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Poundland’s graduate shelf-stacker wins back-to-work ‘slavery’ appeal

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Three judges in London have ruled key elements of the government’s back-to-work schemes are unlawful and have quashed them. 

 
University graduate Cait Reilly has won her Court of Appeal claim that requiring her to work for free at a Poundland discount store was unlawful. 
 
Reilly had been claiming jobseekers’ benefits since 2011 after she failed to find work after graduating in 2010.
 
In November 2011, she had to leave her voluntary work at a local museum and work unpaid at the Poundland store in Kings Heath, Birmingham, under a scheme known as the “sector-based work academy”. She was told that if she did not carry out the work placement she would lose her jobseeker’s allowance.
 
Miss Reilly complained that she was made to work at the budget retail store and complete “menial tasks” such as sweeping the floors and stocking shelves.
 
Three judges at the Court of Appeal unanimously found the unpaid scheme was legally flawed after Reilly claimed the regulations violated article four of the European Convention on Human Rights.
 
Lord Justice Pill said the regulations must be quashed since their central purpose was to impose ‘requirements’ on jobseeker’s allowance claimants and sanctions for failing to comply.
 
Reilly said she was delighted with the judgement.  "I brought this case because I knew it was wrong when I was prevented from doing my voluntary work in a museum and forced to work in Poundland for free for two weeks," she said. "Those two weeks were a complete waste of my time as the experience did not help me get a job."
 
She added: "I hope the government will now take this opportunity to rethink its strategy and do something which actually builds on young unemployed people’s skills and tackles the causes of long-term unemployment."
 
Senior Government sources labelled the court’s decision as “odd” and said they want to toughen up the rules despite the criticism from the judiciary.Officials are expected to appeal to the Supreme Court against the decision.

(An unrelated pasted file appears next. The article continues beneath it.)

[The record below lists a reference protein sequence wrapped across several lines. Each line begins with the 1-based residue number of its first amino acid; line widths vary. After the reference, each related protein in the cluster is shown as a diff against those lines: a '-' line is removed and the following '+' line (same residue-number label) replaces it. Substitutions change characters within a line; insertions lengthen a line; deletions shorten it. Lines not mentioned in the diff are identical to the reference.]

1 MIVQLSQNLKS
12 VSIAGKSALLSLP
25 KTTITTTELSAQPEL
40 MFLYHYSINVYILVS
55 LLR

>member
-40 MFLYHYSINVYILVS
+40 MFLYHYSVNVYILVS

Solicitor Tessa Gregory of Public Interest Lawyers argued: "Today’s judgment sends [Work and Pensions Secretary] Iain Duncan Smith back to the drawing board to make fresh regulations which are fair and comply with the court’s ruling.
 
‘Until that time nobody can be lawfully forced to participate in schemes affected such as the Work Programme and the Community Action Programme."
 
She added: "All of those who have been stripped of their benefits have a right to claim the money back that has been unlawfully taken away from them."
 
But a spokesman for the Department of Work and Pensions said it has “no intention of giving back money to anyone who has had their benefits removed because they refused to take getting into work seriously”.
 
Trades union Unite hailed the judgement as a victory. "This government is determined to give incompetence a new meaning on a daily basis. Cait Reilly is a hero for challenging this flawed scheme," said Unite general secretary Len McCluskey.
 
"The back-to-work scheme was exploitative, cruel and a total waste of the talents of our young people. There was never any evidence to support the scheme. In fact studies from the US and guidance given to the UK government showed that these schemes have no record in finding people paid employment. Yet the coalition still pressed ahead with a scheme designed on the back of a postage stamp.
 
"The government must now ditch this forced labour scheme for big business and focus on creating real jobs to help give one million young unemployed people a real future."
 
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